Fountain pen is a very common product, but many people don't know what to consider when choosing a fountain pen.
1. The tip of the pen. The most important and most expensive part of a pen is the nib, which is our first consideration. Generally distinguished from several aspects.
Commonly have dark tip, semi-bright tip, bright tip, and big bag tip.
For some special pen nibs, such as curved nibs and oblique nibs, which are suitable for special creation, it is not recommended to practice calligraphy. Now there is a more popular kind of sharpening tip. The most famous one is "Long Knife Research", which can indeed add a lot of color to writing. Many polished pens in China are also good, but some special sharpening costs are very high.
I strayed into the pit of sharpening before, but now I don’t use sharpening anymore. I suggest it for entertainment only. Why is this? Because I need a pen that feels comfortable, not a fine art pen.
There are basically two types of pen nibs: gold nibs and steel nibs. Regardless of the type, the small bumps on the nib are all iridium, called iridium particles. In general, the gold tip feels softer, more resistant to corrosion and oxidation. Of course, there are also some that are not particularly high in gold and even the tip of the steel tip is surprisingly flexible. I guess such a pen should be a bright tip, and it is made very thin.
To put it bluntly, it is friction, which is a special process added to the pen nib for writing people with different needs and preferences. For example, Yongsheng 101 and Platinum 3776 have a sense of damping, and they are a bit harsh to write, while European and American pens are generally smoother. This is also caused by the different requirements for writing square characters and writing letters. Damping depends on personal preference. When I first came into contact with pens, I liked strong damping, and now I like smooth water guns.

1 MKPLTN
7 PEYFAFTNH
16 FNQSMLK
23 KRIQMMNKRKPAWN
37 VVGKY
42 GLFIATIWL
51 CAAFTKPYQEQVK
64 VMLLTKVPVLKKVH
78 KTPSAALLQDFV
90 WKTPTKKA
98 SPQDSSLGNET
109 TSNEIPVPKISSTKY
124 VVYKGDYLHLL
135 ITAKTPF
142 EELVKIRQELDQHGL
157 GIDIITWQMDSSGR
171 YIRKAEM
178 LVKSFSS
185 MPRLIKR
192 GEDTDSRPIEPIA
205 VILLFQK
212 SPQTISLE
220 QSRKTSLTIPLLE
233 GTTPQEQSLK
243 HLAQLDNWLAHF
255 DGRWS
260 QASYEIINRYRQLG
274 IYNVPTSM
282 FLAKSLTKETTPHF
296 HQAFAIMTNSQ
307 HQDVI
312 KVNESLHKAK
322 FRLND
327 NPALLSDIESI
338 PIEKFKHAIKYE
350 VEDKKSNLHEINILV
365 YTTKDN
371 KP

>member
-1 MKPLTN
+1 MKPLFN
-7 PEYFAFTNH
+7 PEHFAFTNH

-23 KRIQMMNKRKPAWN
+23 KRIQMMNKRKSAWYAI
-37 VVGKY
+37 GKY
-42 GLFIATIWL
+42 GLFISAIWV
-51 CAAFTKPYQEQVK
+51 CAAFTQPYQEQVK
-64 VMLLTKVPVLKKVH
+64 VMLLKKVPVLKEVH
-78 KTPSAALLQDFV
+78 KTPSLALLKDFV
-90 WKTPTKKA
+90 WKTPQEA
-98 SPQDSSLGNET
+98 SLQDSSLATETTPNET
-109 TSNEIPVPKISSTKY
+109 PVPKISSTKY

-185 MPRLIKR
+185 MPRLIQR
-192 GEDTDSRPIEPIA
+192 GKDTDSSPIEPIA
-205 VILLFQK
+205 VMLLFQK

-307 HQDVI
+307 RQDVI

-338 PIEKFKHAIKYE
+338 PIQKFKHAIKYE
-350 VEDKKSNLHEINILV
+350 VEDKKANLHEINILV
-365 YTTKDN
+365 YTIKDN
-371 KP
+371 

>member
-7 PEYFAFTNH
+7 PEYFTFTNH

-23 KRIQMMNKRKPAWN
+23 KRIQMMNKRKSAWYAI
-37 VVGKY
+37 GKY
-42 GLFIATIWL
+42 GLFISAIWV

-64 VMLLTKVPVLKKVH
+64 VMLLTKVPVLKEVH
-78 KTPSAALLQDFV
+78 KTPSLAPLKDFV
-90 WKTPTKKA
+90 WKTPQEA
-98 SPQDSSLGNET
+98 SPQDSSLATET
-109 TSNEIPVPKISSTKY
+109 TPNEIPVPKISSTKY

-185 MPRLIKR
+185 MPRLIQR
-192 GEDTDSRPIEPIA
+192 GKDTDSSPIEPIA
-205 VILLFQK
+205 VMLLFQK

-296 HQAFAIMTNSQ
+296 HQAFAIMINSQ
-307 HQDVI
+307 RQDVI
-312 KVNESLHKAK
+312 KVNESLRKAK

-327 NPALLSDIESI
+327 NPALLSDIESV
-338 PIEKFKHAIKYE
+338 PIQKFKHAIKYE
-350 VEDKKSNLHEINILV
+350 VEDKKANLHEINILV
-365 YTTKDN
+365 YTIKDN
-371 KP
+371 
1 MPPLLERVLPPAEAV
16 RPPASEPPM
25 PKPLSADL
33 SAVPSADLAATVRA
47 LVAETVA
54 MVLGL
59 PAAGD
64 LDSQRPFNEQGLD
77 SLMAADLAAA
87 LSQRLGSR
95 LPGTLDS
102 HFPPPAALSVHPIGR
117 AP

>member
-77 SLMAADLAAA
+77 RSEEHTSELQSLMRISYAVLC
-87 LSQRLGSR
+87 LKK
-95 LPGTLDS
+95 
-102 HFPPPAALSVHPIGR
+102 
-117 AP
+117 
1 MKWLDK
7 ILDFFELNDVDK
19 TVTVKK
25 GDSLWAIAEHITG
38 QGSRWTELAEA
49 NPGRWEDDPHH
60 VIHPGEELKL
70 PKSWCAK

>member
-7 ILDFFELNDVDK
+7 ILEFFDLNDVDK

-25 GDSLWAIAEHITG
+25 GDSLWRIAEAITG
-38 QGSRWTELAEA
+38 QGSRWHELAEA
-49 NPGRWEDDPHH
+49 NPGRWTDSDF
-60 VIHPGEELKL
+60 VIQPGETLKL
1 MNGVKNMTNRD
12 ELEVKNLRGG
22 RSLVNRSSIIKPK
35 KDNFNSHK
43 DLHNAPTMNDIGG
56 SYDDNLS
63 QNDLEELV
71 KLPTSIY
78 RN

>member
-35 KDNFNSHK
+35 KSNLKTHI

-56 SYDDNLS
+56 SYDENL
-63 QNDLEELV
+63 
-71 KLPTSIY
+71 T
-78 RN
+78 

The common thickness classifications include EF, F, M, B from fine to coarse, and some superfine or super coarse ones are generally not used and are not recommended to buy. The same type of European and American pen nibs will be one size thicker than Japanese pens. Japanese M-tip ≈ European and American F-tip ≈0.5 gel pen. This thickness is also my most recommended model. It can be used for both daily use and practice.
Common ways of inking are:
a. Squeeze inking. This kind of bladder generally has good ink storage, but it is easy to be stained or even corroded, and it is troublesome to replace, so it is gradually eliminated.
b. Push-pull/rotary ink applicator. This is the most common way of inking at present. It can be unplugged to fill the ink and then plugged in, avoiding the mess of inserting the pen into the ink bottle, and the travel ink sac can be replaced. However, due to structural problems, the ink storage volume is small, generally only a few tenths of a milliliter. If it happens to catch up with a large water gun, it will be a little troublesome.
c. The piston is inked. The more high-end inking method can actually be regarded as a large integrated rotary inking device with a large amount of ink.
There are also some special inking methods that are rarely seen, usually on some antique pens, so I won’t introduce them.